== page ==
McCabe recognised this fact but still maintained Photoshop, and how it was applied to images, was the silver bullet that would fix these ongoing problems.
“I know readers want change. They demand less airbrushing and more real women. And we would love to be able to deliver this to them every month. But it’s not that simple.
Firstly, many celebrities insist on having their photographs retouched. Some will not allow their pictures to be used without it. Many photographers insist, understandably, on carrying out their own retouching. Since I have been at The Weekly, only two have embraced the idea of no retouching. In one case Sarah Murdoch she was then criticised.
Mia Freedman was the other. But it’s impossible to find a picture of an overseas celebrity that hasn’t been retouched.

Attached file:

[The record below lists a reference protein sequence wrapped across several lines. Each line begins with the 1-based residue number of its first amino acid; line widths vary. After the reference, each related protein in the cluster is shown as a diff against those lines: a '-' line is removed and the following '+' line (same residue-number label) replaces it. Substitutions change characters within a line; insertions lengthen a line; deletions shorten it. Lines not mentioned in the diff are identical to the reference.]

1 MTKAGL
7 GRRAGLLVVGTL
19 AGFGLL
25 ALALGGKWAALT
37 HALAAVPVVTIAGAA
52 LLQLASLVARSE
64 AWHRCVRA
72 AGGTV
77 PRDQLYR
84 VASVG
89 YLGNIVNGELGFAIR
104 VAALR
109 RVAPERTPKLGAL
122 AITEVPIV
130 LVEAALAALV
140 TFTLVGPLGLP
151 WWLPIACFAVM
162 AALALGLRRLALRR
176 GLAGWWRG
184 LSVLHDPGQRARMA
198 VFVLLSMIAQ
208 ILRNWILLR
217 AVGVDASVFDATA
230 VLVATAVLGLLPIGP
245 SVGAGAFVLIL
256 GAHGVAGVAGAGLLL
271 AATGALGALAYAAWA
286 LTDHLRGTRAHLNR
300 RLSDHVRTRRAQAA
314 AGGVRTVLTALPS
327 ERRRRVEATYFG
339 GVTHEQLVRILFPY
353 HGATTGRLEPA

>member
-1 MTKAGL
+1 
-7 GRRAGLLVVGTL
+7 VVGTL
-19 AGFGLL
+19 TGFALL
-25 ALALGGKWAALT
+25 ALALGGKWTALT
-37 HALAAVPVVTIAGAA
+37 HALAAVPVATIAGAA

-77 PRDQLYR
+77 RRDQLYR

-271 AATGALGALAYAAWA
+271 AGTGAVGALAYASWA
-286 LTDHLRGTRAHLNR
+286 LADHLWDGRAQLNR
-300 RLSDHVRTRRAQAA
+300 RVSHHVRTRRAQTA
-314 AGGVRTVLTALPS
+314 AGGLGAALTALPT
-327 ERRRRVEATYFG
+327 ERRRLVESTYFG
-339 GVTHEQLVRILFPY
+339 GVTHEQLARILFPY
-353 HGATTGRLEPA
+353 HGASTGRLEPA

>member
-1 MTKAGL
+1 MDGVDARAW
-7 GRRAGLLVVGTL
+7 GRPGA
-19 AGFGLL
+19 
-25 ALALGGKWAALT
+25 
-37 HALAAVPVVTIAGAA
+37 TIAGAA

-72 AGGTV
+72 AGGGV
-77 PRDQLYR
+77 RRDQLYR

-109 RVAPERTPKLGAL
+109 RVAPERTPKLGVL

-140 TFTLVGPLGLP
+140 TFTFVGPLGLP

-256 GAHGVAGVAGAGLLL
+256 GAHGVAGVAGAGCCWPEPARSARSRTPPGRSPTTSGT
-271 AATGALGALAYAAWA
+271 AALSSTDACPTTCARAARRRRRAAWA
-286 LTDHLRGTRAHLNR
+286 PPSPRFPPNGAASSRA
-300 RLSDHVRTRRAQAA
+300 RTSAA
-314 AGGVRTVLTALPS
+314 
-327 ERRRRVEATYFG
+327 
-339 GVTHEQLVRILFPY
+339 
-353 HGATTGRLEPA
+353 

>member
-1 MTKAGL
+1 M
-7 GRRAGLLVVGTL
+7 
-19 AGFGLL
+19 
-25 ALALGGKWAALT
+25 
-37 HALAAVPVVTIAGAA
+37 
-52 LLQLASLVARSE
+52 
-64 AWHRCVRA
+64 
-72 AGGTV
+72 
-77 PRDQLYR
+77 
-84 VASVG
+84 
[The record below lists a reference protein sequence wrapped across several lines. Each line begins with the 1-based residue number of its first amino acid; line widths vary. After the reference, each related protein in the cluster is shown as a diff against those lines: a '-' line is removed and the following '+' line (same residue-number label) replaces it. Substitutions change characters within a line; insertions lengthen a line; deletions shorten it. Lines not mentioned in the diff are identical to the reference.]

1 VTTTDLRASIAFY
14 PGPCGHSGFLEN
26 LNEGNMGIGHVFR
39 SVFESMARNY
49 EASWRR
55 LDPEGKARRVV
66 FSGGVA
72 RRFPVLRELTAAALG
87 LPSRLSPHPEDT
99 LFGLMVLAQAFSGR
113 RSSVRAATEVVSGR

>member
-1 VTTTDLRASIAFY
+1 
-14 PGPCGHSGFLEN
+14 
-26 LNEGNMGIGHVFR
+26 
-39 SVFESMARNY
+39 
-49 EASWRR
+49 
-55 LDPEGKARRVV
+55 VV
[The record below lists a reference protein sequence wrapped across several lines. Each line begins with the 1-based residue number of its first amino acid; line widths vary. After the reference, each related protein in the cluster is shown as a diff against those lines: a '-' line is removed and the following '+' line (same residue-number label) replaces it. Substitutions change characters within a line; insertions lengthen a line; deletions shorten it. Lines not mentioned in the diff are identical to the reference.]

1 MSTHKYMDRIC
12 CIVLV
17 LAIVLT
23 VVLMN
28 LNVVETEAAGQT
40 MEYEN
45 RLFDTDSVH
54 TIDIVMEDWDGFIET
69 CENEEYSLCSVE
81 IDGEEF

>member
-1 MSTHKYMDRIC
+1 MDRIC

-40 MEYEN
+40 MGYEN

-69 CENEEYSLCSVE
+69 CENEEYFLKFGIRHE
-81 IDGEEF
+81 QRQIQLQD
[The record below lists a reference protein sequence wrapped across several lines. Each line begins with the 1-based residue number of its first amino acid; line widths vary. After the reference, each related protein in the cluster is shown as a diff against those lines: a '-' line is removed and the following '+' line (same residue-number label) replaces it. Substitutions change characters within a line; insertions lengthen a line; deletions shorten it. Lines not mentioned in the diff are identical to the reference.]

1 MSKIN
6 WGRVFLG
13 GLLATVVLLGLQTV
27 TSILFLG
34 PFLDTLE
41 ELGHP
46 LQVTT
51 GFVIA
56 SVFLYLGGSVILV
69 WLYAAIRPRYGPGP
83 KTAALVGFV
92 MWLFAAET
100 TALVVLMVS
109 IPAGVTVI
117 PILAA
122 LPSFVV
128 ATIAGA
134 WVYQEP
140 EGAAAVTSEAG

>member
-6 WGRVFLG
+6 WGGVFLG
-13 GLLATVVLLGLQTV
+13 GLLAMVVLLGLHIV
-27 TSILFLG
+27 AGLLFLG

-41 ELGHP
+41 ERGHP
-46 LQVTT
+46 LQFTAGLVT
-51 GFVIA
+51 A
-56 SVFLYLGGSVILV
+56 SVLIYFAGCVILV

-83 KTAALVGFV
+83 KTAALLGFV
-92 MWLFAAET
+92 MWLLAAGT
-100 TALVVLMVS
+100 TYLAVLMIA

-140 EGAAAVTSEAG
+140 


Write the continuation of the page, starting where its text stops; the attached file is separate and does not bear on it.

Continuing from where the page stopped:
Secondly, while women might ask for honest photographs, they buy beautiful ones.
On a stand full of international magazines, we compete with Vanity Fair, Italian Vogue and dozens of others. They all use Photoshop. People want to buy magazines with dazzling covers.
Magazines are often in the firing line on photoshop, but they are not the only culprits. Advertisers do it. Film and television do it. Newspaper photos are often adjusted to make the colours more dramatic.
News and lifestyle websites use retouched images, often without knowing, because they have bought them from a photo agency.
The technology is so accessible, any of us can air brush our own photographs.
The genie is out of the bottle when it comes to photoshop and some argue where do you draw the line? Why not ban makeup, soft lighting, Botox and boob jobs as well?
But I believe there is a case for using the technology more responsibly.
At the Weekly when we retouch photographs we do it lightly. Whenever we alter an image, we declare it on the page, and we encourage celebrities to accept lightly touched images.
I know that’s not going far enough for some people. But magazines (like fashion) are a business.”
But it’s not just mag editors who are doing the tweaking and fudging. As Mia Freedman wrote in the Sunday Telegraph, it comes from the photographers too: